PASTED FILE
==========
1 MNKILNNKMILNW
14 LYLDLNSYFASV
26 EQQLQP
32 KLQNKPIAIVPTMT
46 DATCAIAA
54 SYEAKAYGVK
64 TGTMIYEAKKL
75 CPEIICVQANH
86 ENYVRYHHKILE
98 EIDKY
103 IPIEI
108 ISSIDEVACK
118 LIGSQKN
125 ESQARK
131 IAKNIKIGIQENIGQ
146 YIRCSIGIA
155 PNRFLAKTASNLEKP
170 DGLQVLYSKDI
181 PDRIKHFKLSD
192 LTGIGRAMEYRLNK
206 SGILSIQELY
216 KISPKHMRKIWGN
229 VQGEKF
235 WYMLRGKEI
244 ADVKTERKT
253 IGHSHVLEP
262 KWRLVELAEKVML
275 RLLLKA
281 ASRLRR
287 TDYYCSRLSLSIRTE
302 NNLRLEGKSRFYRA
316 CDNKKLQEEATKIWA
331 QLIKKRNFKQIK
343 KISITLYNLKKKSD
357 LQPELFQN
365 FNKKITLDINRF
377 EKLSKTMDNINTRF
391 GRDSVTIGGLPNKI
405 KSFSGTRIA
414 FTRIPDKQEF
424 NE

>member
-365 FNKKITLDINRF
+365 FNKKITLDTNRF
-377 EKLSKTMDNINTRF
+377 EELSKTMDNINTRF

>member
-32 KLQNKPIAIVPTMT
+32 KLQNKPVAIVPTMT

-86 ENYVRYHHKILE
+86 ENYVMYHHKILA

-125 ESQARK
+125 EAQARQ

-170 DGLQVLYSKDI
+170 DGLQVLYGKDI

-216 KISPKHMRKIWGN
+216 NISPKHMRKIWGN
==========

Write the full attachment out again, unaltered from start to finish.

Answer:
1 MNKILNNKMILNW
14 LYLDLNSYFASV
26 EQQLQP
32 KLQNKPIAIVPTMT
46 DATCAIAA
54 SYEAKAYGVK
64 TGTMIYEAKKL
75 CPEIICVQANH
86 ENYVRYHHKILE
98 EIDKY
103 IPIEI
108 ISSIDEVACK
118 LIGSQKN
125 ESQARK
131 IAKNIKIGIQENIGQ
146 YIRCSIGIA
155 PNRFLAKTASNLEKP
170 DGLQVLYSKDI
181 PDRIKHFKLSD
192 LTGIGRAMEYRLNK
206 SGILSIQELY
216 KISPKHMRKIWGN
229 VQGEKF
235 WYMLRGKEI
244 ADVKTERKT
253 IGHSHVLEP
262 KWRLVELAEKVML
275 RLLLKA
281 ASRLRR
287 TDYYCSRLSLSIRTE
302 NNLRLEGKSRFYRA
316 CDNKKLQEEATKIWA
331 QLIKKRNFKQIK
343 KISITLYNLKKKSD
357 LQPELFQN
365 FNKKITLDINRF
377 EKLSKTMDNINTRF
391 GRDSVTIGGLPNKI
405 KSFSGTRIA
414 FTRIPDKQEF
424 NE

>member
-365 FNKKITLDINRF
+365 FNKKITLDTNRF
-377 EKLSKTMDNINTRF
+377 EELSKTMDNINTRF

>member
-32 KLQNKPIAIVPTMT
+32 KLQNKPVAIVPTMT

-86 ENYVRYHHKILE
+86 ENYVMYHHKILA

-125 ESQARK
+125 EAQARQ

-170 DGLQVLYSKDI
+170 DGLQVLYGKDI

-216 KISPKHMRKIWGN
+216 NISPKHMRKIWGN